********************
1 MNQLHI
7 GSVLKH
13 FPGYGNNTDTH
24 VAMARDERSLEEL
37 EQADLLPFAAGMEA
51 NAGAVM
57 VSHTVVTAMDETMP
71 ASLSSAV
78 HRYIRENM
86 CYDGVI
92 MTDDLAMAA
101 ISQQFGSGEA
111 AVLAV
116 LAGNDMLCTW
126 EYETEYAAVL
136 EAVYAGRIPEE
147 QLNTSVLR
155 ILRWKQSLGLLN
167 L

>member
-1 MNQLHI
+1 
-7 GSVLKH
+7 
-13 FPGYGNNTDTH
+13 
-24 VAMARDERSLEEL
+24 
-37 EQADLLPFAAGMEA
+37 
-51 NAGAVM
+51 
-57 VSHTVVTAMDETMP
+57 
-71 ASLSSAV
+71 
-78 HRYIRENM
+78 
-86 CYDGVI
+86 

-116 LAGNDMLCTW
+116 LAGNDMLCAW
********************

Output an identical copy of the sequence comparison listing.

1 MNQLHI
7 GSVLKH
13 FPGYGNNTDTH
24 VAMARDERSLEEL
37 EQADLLPFAAGMEA
51 NAGAVM
57 VSHTVVTAMDETMP
71 ASLSSAV
78 HRYIRENM
86 CYDGVI
92 MTDDLAMAA
101 ISQQFGSGEA
111 AVLAV
116 LAGNDMLCTW
126 EYETEYAAVL
136 EAVYAGRIPEE
147 QLNTSVLR
155 ILRWKQSLGLLN
167 L

>member
-1 MNQLHI
+1 
-7 GSVLKH
+7 
-13 FPGYGNNTDTH
+13 
-24 VAMARDERSLEEL
+24 
-37 EQADLLPFAAGMEA
+37 
-51 NAGAVM
+51 
-57 VSHTVVTAMDETMP
+57 
-71 ASLSSAV
+71 
-78 HRYIRENM
+78 
-86 CYDGVI
+86 

-116 LAGNDMLCTW
+116 LAGNDMLCAW